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Uneven Bevels? 9 months 3 weeks ago #14226

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Bobg wrote:
This is just from my own experience and thoughts on the matter. If I were to sharpen a knife with the exact angle that it was sharpened with both bevels even, then both bevels would remain even, but in reprofiling such can not be the case because you must take off more steel to create the burr on the opposite side.

In reprofiling a blade, my thoughts are that you can not keep going on one side and not have one bevel wider than the other. You must do both sides alternately until a burr is created on one side or the other or you must grind on the lesser bevel until it equals the opposite side. That would put the apex of the cutting edge close to dead center.

This is just my personal form of common sense. Tell me I'm wrong, but make me believe it.
I understand what you're saying, but if both stones are set at 17*, why would one bevel end up larger than the other? Even if you're removing more steel from one bevel than the other, wouldn't sharpening on the opposite bevel even out with the other, being that both are set at the same angle?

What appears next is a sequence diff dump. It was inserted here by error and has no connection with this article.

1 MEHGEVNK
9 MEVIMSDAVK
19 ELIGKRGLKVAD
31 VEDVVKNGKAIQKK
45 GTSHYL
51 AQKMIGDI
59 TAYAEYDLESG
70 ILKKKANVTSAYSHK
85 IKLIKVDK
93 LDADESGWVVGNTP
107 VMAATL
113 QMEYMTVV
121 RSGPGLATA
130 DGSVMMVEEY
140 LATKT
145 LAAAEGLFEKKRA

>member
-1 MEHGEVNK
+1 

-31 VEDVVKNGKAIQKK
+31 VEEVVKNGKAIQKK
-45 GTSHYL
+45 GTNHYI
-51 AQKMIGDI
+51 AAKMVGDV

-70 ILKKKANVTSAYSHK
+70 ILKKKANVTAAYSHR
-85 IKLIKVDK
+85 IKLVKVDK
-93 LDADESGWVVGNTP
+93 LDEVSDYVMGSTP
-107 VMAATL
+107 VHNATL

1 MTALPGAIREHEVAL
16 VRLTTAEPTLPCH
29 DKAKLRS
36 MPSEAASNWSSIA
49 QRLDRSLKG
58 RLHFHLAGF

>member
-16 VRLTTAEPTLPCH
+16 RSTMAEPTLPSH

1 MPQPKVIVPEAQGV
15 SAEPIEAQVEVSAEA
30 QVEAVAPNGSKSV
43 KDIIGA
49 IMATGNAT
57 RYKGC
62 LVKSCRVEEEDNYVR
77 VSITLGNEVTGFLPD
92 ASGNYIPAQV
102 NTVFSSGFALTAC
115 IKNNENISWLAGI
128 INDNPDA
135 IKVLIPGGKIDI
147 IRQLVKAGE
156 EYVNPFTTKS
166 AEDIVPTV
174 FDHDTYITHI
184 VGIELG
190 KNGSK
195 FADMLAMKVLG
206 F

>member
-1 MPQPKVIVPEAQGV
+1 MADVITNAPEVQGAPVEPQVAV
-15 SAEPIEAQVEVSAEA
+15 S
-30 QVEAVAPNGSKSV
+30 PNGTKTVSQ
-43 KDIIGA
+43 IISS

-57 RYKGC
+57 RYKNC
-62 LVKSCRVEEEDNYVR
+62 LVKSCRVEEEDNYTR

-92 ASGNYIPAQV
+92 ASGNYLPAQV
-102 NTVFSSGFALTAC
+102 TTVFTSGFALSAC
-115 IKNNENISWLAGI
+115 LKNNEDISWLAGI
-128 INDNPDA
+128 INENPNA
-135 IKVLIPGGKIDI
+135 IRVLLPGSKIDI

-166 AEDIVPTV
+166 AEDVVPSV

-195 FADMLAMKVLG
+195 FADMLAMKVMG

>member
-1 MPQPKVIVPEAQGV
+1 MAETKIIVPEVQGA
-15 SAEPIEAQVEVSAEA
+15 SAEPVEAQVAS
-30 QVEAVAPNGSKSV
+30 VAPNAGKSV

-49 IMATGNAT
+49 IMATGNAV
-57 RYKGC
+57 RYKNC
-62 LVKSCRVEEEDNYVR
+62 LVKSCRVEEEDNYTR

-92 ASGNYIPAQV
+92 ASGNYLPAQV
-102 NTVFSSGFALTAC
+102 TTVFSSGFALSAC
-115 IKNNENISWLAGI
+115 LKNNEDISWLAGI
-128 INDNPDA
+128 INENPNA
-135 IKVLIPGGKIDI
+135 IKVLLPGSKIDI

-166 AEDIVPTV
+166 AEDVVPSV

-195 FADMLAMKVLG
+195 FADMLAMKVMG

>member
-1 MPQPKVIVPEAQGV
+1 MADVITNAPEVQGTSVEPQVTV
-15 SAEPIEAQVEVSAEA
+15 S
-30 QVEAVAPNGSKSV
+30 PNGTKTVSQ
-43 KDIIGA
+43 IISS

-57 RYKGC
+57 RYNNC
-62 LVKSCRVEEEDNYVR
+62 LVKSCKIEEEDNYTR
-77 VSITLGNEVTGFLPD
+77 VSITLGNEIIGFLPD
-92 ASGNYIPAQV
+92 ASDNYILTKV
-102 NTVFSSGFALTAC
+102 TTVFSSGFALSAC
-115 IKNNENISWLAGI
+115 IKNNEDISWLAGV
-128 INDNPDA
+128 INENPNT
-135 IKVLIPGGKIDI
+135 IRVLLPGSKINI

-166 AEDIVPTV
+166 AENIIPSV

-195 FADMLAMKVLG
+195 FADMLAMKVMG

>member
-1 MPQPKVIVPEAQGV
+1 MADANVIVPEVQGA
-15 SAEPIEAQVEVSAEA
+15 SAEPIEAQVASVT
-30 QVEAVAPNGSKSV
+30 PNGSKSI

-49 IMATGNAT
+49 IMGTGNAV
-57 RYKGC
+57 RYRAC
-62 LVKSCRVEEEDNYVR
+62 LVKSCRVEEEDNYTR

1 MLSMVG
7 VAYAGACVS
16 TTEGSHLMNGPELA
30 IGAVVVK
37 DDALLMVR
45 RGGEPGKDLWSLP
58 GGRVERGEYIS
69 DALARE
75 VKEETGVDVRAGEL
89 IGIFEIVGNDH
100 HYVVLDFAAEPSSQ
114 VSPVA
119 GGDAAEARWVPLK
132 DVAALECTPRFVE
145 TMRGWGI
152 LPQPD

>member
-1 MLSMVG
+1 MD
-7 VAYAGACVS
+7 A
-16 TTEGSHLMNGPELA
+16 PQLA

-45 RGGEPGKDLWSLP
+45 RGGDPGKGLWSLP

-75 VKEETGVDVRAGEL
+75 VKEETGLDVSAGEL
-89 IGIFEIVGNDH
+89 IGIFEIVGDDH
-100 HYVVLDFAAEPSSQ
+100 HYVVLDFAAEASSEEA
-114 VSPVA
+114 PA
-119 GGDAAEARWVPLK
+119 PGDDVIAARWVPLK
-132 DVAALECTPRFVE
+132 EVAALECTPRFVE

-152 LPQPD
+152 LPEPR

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Uneven Bevels? 9 months 3 weeks ago #14228

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I understand what you're saying, but if both stones are set at 17*, why would one bevel end up larger than the other? Even if you're removing more steel from one bevel than the other, wouldn't sharpening on the opposite bevel even out with the other, being that both are set at the same angle?




No, as you can plainly see by the knives you're working.

Looking at the diagram CBWX34 has drawn, picture one side done, now draw a solid line over the dotted line to represent the new angle on the one side intersecting with the old angle. There you have a burr. If you just go and remove that burr, you have one bevel wider than the other. Continue on the opposite side until the bevels are even
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Uneven Bevels? 9 months 3 weeks ago #14238

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Bobg wrote: